The influence of art material and instruction during art making on brain activity: A quantitative electroencephalogram study

I. Pénzes*, R Engelbert, D Heidendael, K Oti, Ellen Jongen, S van Hooren

*Corresponding author for this work

Research output: Contribution to journalArticleAcademicpeer-review


In art therapy, it is assumed that art materials and the given instructions during art making evoke different experiences that contribute to mental health. It is theorized that cognitive, affective and sensory experiences during art therapy engage several brain networks. Electroencephalogram (EEG) measurements appears to be a promising way to measure brain activity during art making. The aim of this study was to investigate whether brain activity patterns will differ during the use of specific art material properties and instructions during art making. In this study, a quantitative EEG experiment (n = 50) using a within subject design with three conditions was conducted; art making with pencil without instruction, art making with pencil with instruction and art making with clay without instruction. Results showed that working with clay resulted in more delta activity compared to working with pencil. The different physical properties of clay and pencil seem to activate different brain activity with clay leading to more delta activity than working with pencil, which may be explained by a more relaxed state. In addition, results show that art making with instruction leads to more relaxation than working without instruction. During the condition with a specific instruction, there was less alpha and beta1 activity, compared to the pencil condition without a specific instruction. All art making conditions led to more activity in the parietal lobe compared to the frontal lobe. We discuss these findings and their implications for future research and clinical art therapy practice.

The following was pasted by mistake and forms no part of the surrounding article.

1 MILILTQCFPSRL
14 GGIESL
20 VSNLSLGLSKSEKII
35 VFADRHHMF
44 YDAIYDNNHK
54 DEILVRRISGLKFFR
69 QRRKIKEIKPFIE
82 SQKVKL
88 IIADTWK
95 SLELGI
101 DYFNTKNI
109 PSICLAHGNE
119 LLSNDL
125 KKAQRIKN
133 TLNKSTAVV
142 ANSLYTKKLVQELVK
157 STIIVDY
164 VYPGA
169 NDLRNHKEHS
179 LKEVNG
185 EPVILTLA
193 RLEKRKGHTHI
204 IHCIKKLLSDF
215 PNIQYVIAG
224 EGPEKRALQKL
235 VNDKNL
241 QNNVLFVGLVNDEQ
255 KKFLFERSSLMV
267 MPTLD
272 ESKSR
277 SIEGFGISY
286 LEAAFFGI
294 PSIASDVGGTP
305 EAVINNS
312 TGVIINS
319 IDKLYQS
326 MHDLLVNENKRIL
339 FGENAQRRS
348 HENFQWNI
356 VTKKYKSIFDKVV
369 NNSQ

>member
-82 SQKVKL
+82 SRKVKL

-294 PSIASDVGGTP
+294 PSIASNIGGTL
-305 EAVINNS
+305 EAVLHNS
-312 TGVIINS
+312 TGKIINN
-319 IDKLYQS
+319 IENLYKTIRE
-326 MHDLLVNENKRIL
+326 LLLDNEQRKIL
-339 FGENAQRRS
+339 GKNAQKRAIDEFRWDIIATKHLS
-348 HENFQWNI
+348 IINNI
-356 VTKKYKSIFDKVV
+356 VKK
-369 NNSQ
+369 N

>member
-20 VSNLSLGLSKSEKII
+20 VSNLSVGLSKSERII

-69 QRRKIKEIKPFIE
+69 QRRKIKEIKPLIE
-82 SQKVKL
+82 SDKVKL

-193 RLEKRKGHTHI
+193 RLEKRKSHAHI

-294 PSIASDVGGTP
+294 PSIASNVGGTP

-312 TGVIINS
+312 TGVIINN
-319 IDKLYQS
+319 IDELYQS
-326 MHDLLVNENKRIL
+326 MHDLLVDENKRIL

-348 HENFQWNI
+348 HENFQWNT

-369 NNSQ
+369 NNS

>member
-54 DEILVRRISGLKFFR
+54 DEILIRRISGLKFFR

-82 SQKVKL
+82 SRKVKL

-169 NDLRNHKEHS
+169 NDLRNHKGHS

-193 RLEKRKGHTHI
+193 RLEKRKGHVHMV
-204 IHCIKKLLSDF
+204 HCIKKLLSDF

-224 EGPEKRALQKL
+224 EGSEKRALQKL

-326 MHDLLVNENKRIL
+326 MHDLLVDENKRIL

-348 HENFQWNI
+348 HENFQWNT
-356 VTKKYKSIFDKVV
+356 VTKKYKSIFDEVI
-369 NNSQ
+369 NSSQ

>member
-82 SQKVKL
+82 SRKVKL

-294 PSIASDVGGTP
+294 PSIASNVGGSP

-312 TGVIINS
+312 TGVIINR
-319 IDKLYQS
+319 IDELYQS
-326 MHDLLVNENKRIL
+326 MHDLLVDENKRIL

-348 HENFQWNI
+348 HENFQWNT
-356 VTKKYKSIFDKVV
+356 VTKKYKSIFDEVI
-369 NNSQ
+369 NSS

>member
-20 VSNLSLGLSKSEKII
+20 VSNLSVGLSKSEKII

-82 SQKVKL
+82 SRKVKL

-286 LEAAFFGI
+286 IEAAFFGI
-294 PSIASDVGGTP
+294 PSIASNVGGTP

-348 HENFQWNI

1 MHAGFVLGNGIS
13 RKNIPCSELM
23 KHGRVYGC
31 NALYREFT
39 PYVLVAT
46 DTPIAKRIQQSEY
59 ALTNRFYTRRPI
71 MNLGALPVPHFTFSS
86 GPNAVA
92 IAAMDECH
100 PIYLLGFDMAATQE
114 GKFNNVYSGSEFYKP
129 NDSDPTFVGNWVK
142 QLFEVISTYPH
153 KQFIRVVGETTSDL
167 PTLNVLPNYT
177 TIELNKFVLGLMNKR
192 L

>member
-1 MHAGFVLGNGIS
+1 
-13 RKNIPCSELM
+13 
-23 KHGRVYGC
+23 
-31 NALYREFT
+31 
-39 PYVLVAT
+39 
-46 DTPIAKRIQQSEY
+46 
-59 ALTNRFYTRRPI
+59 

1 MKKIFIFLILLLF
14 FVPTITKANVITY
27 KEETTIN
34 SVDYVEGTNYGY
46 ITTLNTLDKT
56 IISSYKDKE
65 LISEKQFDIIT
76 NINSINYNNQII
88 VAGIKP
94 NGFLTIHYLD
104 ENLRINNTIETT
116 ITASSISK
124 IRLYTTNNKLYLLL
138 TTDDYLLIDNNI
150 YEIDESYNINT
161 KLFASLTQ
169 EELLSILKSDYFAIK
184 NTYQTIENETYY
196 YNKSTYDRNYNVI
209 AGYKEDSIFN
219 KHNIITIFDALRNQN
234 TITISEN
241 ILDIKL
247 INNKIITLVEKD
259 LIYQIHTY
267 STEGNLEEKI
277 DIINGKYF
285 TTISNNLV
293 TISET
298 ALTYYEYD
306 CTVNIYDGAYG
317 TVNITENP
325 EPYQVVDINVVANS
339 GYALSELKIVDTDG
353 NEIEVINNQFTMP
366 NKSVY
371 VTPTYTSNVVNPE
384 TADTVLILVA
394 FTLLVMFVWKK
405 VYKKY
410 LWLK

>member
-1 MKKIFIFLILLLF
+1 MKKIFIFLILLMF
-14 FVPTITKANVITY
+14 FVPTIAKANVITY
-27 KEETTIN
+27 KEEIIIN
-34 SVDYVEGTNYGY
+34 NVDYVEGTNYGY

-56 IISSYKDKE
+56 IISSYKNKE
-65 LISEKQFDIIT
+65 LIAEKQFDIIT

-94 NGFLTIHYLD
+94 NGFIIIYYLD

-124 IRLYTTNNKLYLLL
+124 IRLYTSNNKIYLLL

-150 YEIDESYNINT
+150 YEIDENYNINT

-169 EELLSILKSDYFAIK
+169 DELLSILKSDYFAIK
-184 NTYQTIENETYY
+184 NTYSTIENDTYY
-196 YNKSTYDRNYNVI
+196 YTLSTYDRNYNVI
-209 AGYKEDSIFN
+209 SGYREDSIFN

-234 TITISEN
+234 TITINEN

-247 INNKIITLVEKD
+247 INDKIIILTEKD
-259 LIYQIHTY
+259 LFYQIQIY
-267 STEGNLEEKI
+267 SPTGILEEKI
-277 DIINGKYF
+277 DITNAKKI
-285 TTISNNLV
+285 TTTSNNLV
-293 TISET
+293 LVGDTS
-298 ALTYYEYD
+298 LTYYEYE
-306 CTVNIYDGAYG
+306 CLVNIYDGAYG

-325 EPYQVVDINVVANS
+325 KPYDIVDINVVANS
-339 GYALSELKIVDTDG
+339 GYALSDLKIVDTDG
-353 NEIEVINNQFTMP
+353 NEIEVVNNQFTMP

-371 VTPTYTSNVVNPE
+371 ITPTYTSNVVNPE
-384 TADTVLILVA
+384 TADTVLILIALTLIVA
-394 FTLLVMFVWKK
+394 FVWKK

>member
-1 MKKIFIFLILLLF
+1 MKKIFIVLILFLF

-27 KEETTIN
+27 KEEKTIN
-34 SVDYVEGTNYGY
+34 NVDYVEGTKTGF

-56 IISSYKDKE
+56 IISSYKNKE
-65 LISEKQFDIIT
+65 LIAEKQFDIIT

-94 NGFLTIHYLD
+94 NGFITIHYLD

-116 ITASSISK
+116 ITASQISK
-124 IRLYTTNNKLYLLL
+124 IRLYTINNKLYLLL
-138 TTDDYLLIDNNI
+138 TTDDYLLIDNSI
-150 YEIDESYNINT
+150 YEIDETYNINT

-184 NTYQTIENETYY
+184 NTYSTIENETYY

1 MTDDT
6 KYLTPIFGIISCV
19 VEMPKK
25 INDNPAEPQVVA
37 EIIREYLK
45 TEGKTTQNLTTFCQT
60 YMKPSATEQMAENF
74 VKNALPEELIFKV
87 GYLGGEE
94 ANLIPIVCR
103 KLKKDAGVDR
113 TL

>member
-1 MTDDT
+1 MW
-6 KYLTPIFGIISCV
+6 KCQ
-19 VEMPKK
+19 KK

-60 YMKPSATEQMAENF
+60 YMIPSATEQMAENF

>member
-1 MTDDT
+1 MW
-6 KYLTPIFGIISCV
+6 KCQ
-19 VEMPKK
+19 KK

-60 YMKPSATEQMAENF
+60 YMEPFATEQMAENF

Original languageEnglish
Article number102024
Number of pages6
JournalArts in Psychotherapy
Publication statusPublished - Apr 2023


  • Art materials
  • Art therapy
  • Art-making instructions
  • Brain activity
  • Quantitative electroencephalogram study
  • Within subject design


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